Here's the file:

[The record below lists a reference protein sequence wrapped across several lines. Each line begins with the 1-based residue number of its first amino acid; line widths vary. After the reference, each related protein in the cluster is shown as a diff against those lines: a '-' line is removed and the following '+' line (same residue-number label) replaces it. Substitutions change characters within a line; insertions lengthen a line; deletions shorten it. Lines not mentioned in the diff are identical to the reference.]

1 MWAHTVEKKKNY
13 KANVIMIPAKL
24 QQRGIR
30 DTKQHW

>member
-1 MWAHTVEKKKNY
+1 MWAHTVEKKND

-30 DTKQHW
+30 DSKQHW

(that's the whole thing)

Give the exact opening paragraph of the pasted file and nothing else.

[The record below lists a reference protein sequence wrapped across several lines. Each line begins with the 1-based residue number of its first amino acid; line widths vary. After the reference, each related protein in the cluster is shown as a diff against those lines: a '-' line is removed and the following '+' line (same residue-number label) replaces it. Substitutions change characters within a line; insertions lengthen a line; deletions shorten it. Lines not mentioned in the diff are identical to the reference.]